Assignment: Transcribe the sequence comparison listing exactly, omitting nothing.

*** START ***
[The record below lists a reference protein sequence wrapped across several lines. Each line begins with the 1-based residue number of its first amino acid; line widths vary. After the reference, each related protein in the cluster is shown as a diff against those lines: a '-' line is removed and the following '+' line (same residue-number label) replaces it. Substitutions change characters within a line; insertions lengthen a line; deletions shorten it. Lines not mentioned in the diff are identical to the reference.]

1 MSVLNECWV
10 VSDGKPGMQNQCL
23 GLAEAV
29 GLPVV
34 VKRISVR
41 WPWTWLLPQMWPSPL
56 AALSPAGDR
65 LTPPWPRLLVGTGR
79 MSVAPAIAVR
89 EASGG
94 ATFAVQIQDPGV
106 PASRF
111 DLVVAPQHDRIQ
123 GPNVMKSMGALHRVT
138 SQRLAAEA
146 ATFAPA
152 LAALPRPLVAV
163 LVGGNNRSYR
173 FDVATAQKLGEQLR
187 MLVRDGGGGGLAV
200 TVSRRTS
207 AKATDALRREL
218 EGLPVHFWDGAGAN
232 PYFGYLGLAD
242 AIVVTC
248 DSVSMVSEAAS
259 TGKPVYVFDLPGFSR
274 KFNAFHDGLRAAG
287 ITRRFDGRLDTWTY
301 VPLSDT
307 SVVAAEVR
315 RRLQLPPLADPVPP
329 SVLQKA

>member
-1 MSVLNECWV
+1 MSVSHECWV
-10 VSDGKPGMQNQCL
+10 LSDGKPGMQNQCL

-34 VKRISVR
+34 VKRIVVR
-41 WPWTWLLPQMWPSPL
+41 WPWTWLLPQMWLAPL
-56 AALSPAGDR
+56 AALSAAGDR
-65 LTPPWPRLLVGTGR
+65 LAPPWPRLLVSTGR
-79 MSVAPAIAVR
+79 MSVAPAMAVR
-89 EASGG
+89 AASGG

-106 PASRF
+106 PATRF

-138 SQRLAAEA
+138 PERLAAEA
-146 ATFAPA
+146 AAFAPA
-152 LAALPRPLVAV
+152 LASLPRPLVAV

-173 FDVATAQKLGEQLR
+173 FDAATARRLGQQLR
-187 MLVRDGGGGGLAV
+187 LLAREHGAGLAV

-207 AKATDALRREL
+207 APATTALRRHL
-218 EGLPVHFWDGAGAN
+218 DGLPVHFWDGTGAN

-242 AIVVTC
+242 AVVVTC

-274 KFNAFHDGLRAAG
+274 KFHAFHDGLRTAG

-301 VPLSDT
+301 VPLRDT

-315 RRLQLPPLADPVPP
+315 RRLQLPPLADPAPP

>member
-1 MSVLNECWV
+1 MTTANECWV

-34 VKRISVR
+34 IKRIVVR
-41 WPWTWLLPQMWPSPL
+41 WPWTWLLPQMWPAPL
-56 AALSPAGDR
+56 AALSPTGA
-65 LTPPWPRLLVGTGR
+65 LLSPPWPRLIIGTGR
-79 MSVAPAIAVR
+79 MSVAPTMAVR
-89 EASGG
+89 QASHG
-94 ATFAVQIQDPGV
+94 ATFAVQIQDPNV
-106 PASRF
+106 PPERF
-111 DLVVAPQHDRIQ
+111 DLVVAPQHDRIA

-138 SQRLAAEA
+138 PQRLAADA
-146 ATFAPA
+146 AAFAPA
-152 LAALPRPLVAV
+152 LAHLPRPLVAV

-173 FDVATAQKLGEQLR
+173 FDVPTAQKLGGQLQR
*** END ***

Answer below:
[The record below lists a reference protein sequence wrapped across several lines. Each line begins with the 1-based residue number of its first amino acid; line widths vary. After the reference, each related protein in the cluster is shown as a diff against those lines: a '-' line is removed and the following '+' line (same residue-number label) replaces it. Substitutions change characters within a line; insertions lengthen a line; deletions shorten it. Lines not mentioned in the diff are identical to the reference.]

1 MSVLNECWV
10 VSDGKPGMQNQCL
23 GLAEAV
29 GLPVV
34 VKRISVR
41 WPWTWLLPQMWPSPL
56 AALSPAGDR
65 LTPPWPRLLVGTGR
79 MSVAPAIAVR
89 EASGG
94 ATFAVQIQDPGV
106 PASRF
111 DLVVAPQHDRIQ
123 GPNVMKSMGALHRVT
138 SQRLAAEA
146 ATFAPA
152 LAALPRPLVAV
163 LVGGNNRSYR
173 FDVATAQKLGEQLR
187 MLVRDGGGGGLAV
200 TVSRRTS
207 AKATDALRREL
218 EGLPVHFWDGAGAN
232 PYFGYLGLAD
242 AIVVTC
248 DSVSMVSEAAS
259 TGKPVYVFDLPGFSR
274 KFNAFHDGLRAAG
287 ITRRFDGRLDTWTY
301 VPLSDT
307 SVVAAEVR
315 RRLQLPPLADPVPP
329 SVLQKA

>member
-1 MSVLNECWV
+1 MSVSHECWV
-10 VSDGKPGMQNQCL
+10 LSDGKPGMQNQCL

-34 VKRISVR
+34 VKRIVVR
-41 WPWTWLLPQMWPSPL
+41 WPWTWLLPQMWLAPL
-56 AALSPAGDR
+56 AALSAAGDR
-65 LTPPWPRLLVGTGR
+65 LAPPWPRLLVSTGR
-79 MSVAPAIAVR
+79 MSVAPAMAVR
-89 EASGG
+89 AASGG

-106 PASRF
+106 PATRF

-138 SQRLAAEA
+138 PERLAAEA
-146 ATFAPA
+146 AAFAPA
-152 LAALPRPLVAV
+152 LASLPRPLVAV

-173 FDVATAQKLGEQLR
+173 FDAATARRLGQQLR
-187 MLVRDGGGGGLAV
+187 LLAREHGAGLAV

-207 AKATDALRREL
+207 APATTALRRHL
-218 EGLPVHFWDGAGAN
+218 DGLPVHFWDGTGAN

-242 AIVVTC
+242 AVVVTC

-274 KFNAFHDGLRAAG
+274 KFHAFHDGLRTAG

-301 VPLSDT
+301 VPLRDT

-315 RRLQLPPLADPVPP
+315 RRLQLPPLADPAPP

>member
-1 MSVLNECWV
+1 MTTANECWV

-34 VKRISVR
+34 IKRIVVR
-41 WPWTWLLPQMWPSPL
+41 WPWTWLLPQMWPAPL
-56 AALSPAGDR
+56 AALSPTGA
-65 LTPPWPRLLVGTGR
+65 LLSPPWPRLIIGTGR
-79 MSVAPAIAVR
+79 MSVAPTMAVR
-89 EASGG
+89 QASHG
-94 ATFAVQIQDPGV
+94 ATFAVQIQDPNV
-106 PASRF
+106 PPERF
-111 DLVVAPQHDRIQ
+111 DLVVAPQHDRIA

-138 SQRLAAEA
+138 PQRLAADA
-146 ATFAPA
+146 AAFAPA
-152 LAALPRPLVAV
+152 LAHLPRPLVAV

-173 FDVATAQKLGEQLR
+173 FDVPTAQKLGGQLQR